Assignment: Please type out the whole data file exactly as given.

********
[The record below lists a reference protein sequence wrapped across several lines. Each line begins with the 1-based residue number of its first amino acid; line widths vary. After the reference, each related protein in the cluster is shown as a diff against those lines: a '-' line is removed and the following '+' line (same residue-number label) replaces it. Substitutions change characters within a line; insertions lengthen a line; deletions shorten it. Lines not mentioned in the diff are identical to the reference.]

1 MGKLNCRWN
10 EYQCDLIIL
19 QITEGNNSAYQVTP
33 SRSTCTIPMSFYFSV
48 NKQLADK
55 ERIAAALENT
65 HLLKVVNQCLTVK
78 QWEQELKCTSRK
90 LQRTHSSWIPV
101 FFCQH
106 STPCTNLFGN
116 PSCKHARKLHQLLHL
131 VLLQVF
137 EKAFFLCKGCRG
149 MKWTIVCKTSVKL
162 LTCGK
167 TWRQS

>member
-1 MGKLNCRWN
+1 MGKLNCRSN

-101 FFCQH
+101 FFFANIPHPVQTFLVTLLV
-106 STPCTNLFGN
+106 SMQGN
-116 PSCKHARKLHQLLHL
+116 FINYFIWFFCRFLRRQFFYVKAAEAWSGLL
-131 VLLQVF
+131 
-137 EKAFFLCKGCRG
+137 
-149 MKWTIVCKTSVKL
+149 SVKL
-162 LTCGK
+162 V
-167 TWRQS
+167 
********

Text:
[The record below lists a reference protein sequence wrapped across several lines. Each line begins with the 1-based residue number of its first amino acid; line widths vary. After the reference, each related protein in the cluster is shown as a diff against those lines: a '-' line is removed and the following '+' line (same residue-number label) replaces it. Substitutions change characters within a line; insertions lengthen a line; deletions shorten it. Lines not mentioned in the diff are identical to the reference.]

1 MGKLNCRWN
10 EYQCDLIIL
19 QITEGNNSAYQVTP
33 SRSTCTIPMSFYFSV
48 NKQLADK
55 ERIAAALENT
65 HLLKVVNQCLTVK
78 QWEQELKCTSRK
90 LQRTHSSWIPV
101 FFCQH
106 STPCTNLFGN
116 PSCKHARKLHQLLHL
131 VLLQVF
137 EKAFFLCKGCRG
149 MKWTIVCKTSVKL
162 LTCGK
167 TWRQS

>member
-1 MGKLNCRWN
+1 MGKLNCRSN

-101 FFCQH
+101 FFFANIPHPVQTFLVTLLV
-106 STPCTNLFGN
+106 SMQGN
-116 PSCKHARKLHQLLHL
+116 FINYFIWFFCRFLRRQFFYVKAAEAWSGLL
-131 VLLQVF
+131 
-137 EKAFFLCKGCRG
+137 
-149 MKWTIVCKTSVKL
+149 SVKL
-162 LTCGK
+162 V
-167 TWRQS
+167 